I asked Dr. Stern what that means...

With the popularity of wearable performance and sleep devices like Apple Watch, Google Fitbit, Whoop, Oura Ring and Withings ScanWatch, we get a lot of questions about what causes obstructive sleep apnea. By the end of this article, you should be able to comfortably say to your gym mates, “Yo, my SPO2 dropped below 90% last night. I can’t lift as much as I usually do, so I gotta boost those night-time oxygen levels.”

What are these devices trying to measure?

Quite simply...the amount of oxygen in your blood. The more, the better. You breathe in air through your lungs. Oxygen enters your bloodstream and moves through your body in red blood cells. The devices use a pulse oximeter, or a process called pulse oximetry, to measure your oxygen saturation levels - this is the amount of oxygen carried by the red blood cells. You're fully saturated if your red blood cells are carrying the maximum amount of oxygen. If you’re wicked technical, you’ll want to know that a multi-wavelength sensor called PPG (photoplethysmography) emits and measures red and infrared reflections in the blood vessels. What really matters is the percentage of oxygen carried by your blood cells.

How to measure obstructive sleep apnea (OSA)?

The over-the-counter devices have some limitations, so you need a Home Sleep Test to diagnose your Sleep Apnea. BlueSleep uses a 3-night home sleep test which you tape to your index finger. You might think you can bypass the test and jump to a CPAP or oral device, but insurance companies require a Home Sleep Test to pay for treatment. The test accurately measures pauses in your breathing and oxygen levels during the different stages of sleep over consecutive days. Based on your scores, you could have mild, moderate or severe sleep apnea.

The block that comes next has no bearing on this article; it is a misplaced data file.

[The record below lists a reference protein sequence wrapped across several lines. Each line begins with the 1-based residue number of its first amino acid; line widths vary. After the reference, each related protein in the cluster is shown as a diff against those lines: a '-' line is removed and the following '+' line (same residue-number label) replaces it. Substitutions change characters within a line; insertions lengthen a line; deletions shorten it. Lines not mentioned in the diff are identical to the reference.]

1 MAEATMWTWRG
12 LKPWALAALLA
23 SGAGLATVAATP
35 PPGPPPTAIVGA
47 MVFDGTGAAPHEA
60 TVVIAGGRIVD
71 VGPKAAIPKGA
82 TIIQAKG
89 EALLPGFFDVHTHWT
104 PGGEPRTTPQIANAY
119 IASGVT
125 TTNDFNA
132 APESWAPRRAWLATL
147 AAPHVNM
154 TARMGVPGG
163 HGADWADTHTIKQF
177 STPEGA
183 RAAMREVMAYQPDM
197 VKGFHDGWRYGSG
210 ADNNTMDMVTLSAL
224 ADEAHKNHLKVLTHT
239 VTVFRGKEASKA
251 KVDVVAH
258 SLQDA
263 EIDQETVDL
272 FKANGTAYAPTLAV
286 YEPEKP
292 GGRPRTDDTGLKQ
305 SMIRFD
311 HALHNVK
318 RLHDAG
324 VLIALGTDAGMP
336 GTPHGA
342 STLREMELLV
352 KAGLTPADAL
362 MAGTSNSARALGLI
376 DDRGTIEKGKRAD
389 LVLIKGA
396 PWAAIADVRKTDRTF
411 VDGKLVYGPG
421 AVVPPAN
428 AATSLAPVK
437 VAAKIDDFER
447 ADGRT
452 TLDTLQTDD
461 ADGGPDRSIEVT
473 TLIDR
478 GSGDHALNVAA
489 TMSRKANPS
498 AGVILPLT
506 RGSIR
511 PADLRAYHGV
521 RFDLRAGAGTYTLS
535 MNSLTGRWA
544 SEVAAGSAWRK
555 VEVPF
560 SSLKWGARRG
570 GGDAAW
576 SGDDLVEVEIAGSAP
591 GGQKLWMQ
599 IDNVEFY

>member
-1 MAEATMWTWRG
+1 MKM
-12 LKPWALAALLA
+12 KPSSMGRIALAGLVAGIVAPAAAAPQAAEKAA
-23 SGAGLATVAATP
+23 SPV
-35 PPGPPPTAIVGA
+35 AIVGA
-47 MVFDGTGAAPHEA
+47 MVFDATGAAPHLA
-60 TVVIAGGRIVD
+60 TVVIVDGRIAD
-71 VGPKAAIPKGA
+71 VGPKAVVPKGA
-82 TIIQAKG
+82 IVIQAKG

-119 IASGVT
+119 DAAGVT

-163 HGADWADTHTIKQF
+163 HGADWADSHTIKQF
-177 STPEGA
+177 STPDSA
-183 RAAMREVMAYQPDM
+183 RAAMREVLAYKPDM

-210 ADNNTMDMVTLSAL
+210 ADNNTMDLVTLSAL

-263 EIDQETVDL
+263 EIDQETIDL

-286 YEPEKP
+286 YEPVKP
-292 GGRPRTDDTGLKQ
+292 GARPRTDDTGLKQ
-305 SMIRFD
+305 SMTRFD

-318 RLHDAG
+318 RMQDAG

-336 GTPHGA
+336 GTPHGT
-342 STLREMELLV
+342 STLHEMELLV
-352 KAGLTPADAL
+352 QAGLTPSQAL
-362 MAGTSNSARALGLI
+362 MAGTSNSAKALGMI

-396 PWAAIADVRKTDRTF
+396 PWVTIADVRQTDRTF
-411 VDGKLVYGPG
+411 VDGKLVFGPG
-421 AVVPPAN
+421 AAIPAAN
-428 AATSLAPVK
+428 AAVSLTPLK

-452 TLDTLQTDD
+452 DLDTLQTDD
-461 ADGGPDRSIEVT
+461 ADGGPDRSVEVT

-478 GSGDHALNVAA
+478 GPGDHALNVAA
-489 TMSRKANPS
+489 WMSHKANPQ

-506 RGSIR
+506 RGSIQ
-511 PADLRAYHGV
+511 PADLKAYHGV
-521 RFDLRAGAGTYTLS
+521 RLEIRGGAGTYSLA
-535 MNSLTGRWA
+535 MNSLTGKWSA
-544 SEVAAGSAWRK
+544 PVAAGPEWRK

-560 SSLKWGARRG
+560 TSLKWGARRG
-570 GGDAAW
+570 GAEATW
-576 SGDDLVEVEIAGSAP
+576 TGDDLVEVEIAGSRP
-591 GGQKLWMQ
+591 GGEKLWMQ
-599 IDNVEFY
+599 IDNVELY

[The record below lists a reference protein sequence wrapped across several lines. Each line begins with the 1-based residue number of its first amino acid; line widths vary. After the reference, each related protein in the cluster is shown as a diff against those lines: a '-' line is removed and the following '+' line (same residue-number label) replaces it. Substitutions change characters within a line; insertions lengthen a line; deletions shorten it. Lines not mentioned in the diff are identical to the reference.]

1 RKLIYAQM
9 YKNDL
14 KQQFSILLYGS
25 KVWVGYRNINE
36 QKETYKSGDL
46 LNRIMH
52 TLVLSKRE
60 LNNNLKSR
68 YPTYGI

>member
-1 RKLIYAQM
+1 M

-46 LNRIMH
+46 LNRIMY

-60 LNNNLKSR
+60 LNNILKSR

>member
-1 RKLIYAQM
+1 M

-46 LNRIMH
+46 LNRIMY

Who cares about Sleep Apnea oxygen levels?

Your brain, for one. Normal oxygen levels are between 94% to 98%. If you stop breathing for 30 seconds or more during sleep, your 02 level could drop to 80% or less. In other words, your sleep apnea is causing...hypoxemia. Technically, if you’re taking shallow breaths for 10 seconds or longer while asleep, and your airflow drops below normal, you have a hypopnea. In any case, your noggin is not getting enough oxygen during sleep, and you might have a morning headache, excessive daytime sleepiness, and be gasping for air during sleep. None of these are good for you, not to mention your bed partner’s alarming elbow jabs and morning scowls from your snoring. If your sleep apnea goes untreated, a bad break up is the least of your worries. High blood pressure, weight gain, heart problems, among others, are likely to make life difficult.

So how come oxygen levels drop at night when you’re sleeping? During deep sleep and REM sleep, the throat can collapse, and air no longer gets to the lungs (apnea), or air has difficulty getting to the lungs (hypopnea). If this happens frequently (5 or more times an hour), it can cause damage to all the blood vessels in the body and repeated brain arousals (the brain wakes up), or awakenings (you wake up and can’t get back to sleep). That’s not good, because you lose out on necessary sleep.

What’s your action plan?

If your wearable device indicates low oxygen levels, or you’re snoring heavily and feeling sleepy all day, then do your health a favor and get tested for Sleep Apnea. A Home Sleep Test is easy and inexpensive, especially if you’ve got insurance. The next step is getting treated with a custom-made oral device (OAT) or a CPAP (if your sleep apnea is very severe). BlueSleep patients with severe apnea showed an 87% decrease in disease severity with an oral device. Sleep better. Live longer.

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